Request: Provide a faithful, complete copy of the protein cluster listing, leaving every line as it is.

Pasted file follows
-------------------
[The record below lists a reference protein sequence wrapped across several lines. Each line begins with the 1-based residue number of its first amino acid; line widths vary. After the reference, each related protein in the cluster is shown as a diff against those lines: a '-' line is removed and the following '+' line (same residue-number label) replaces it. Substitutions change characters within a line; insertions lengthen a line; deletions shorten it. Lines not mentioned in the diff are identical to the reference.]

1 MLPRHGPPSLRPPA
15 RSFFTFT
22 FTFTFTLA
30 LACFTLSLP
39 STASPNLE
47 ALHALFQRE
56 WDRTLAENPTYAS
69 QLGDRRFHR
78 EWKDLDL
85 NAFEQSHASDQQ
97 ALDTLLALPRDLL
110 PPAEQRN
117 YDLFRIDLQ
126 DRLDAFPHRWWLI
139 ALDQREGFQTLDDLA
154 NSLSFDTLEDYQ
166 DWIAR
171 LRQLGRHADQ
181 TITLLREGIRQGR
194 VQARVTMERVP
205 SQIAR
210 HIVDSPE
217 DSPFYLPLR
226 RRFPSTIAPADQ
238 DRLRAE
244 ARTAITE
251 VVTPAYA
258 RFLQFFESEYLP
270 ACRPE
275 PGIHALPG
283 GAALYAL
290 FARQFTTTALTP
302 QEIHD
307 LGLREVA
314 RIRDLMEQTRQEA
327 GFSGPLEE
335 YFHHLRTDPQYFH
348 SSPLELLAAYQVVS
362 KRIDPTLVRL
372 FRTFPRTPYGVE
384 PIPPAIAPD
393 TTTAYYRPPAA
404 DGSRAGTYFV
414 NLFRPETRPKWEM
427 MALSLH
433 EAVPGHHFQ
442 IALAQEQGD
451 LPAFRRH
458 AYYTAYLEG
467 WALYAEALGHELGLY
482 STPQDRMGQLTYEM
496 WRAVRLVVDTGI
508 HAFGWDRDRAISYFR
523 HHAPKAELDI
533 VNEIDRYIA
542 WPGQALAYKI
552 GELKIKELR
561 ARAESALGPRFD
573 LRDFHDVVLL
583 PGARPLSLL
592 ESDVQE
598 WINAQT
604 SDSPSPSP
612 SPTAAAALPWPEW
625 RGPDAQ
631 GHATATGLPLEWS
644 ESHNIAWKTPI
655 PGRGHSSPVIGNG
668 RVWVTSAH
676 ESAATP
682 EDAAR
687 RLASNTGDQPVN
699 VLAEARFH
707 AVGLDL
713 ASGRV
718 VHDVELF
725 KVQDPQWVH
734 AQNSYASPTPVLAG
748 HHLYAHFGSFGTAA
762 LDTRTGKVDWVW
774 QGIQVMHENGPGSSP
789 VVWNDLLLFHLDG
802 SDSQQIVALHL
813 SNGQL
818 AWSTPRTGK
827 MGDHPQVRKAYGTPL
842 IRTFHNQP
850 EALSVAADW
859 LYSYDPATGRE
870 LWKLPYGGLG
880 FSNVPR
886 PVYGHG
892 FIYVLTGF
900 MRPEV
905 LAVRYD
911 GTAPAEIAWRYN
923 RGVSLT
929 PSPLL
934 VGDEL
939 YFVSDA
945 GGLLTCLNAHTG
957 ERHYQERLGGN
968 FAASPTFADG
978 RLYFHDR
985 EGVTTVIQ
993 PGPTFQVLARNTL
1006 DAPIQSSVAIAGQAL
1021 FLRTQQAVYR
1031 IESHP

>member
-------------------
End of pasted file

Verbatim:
[The record below lists a reference protein sequence wrapped across several lines. Each line begins with the 1-based residue number of its first amino acid; line widths vary. After the reference, each related protein in the cluster is shown as a diff against those lines: a '-' line is removed and the following '+' line (same residue-number label) replaces it. Substitutions change characters within a line; insertions lengthen a line; deletions shorten it. Lines not mentioned in the diff are identical to the reference.]

1 MLPRHGPPSLRPPA
15 RSFFTFT
22 FTFTFTLA
30 LACFTLSLP
39 STASPNLE
47 ALHALFQRE
56 WDRTLAENPTYAS
69 QLGDRRFHR
78 EWKDLDL
85 NAFEQSHASDQQ
97 ALDTLLALPRDLL
110 PPAEQRN
117 YDLFRIDLQ
126 DRLDAFPHRWWLI
139 ALDQREGFQTLDDLA
154 NSLSFDTLEDYQ
166 DWIAR
171 LRQLGRHADQ
181 TITLLREGIRQGR
194 VQARVTMERVP
205 SQIAR
210 HIVDSPE
217 DSPFYLPLR
226 RRFPSTIAPADQ
238 DRLRAE
244 ARTAITE
251 VVTPAYA
258 RFLQFFESEYLP
270 ACRPE
275 PGIHALPG
283 GAALYAL
290 FARQFTTTALTP
302 QEIHD
307 LGLREVA
314 RIRDLMEQTRQEA
327 GFSGPLEE
335 YFHHLRTDPQYFH
348 SSPLELLAAYQVVS
362 KRIDPTLVRL
372 FRTFPRTPYGVE
384 PIPPAIAPD
393 TTTAYYRPPAA
404 DGSRAGTYFV
414 NLFRPETRPKWEM
427 MALSLH
433 EAVPGHHFQ
442 IALAQEQGD
451 LPAFRRH
458 AYYTAYLEG
467 WALYAEALGHELGLY
482 STPQDRMGQLTYEM
496 WRAVRLVVDTGI
508 HAFGWDRDRAISYFR
523 HHAPKAELDI
533 VNEIDRYIA
542 WPGQALAYKI
552 GELKIKELR
561 ARAESALGPRFD
573 LRDFHDVVLL
583 PGARPLSLL
592 ESDVQE
598 WINAQT
604 SDSPSPSP
612 SPTAAAALPWPEW
625 RGPDAQ
631 GHATATGLPLEWS
644 ESHNIAWKTPI
655 PGRGHSSPVIGNG
668 RVWVTSAH
676 ESAATP
682 EDAAR
687 RLASNTGDQPVN
699 VLAEARFH
707 AVGLDL
713 ASGRV
718 VHDVELF
725 KVQDPQWVH
734 AQNSYASPTPVLAG
748 HHLYAHFGSFGTAA
762 LDTRTGKVDWVW
774 QGIQVMHENGPGSSP
789 VVWNDLLLFHLDG
802 SDSQQIVALHL
813 SNGQL
818 AWSTPRTGK
827 MGDHPQVRKAYGTPL
842 IRTFHNQP
850 EALSVAADW
859 LYSYDPATGRE
870 LWKLPYGGLG
880 FSNVPR
886 PVYGHG
892 FIYVLTGF
900 MRPEV
905 LAVRYD
911 GTAPAEIAWRYN
923 RGVSLT
929 PSPLL
934 VGDEL
939 YFVSDA
945 GGLLTCLNAHTG
957 ERHYQERLGGN
968 FAASPTFADG
978 RLYFHDR
985 EGVTTVIQ
993 PGPTFQVLARNTL
1006 DAPIQSSVAIAGQAL
1021 FLRTQQAVYR
1031 IESHP

>member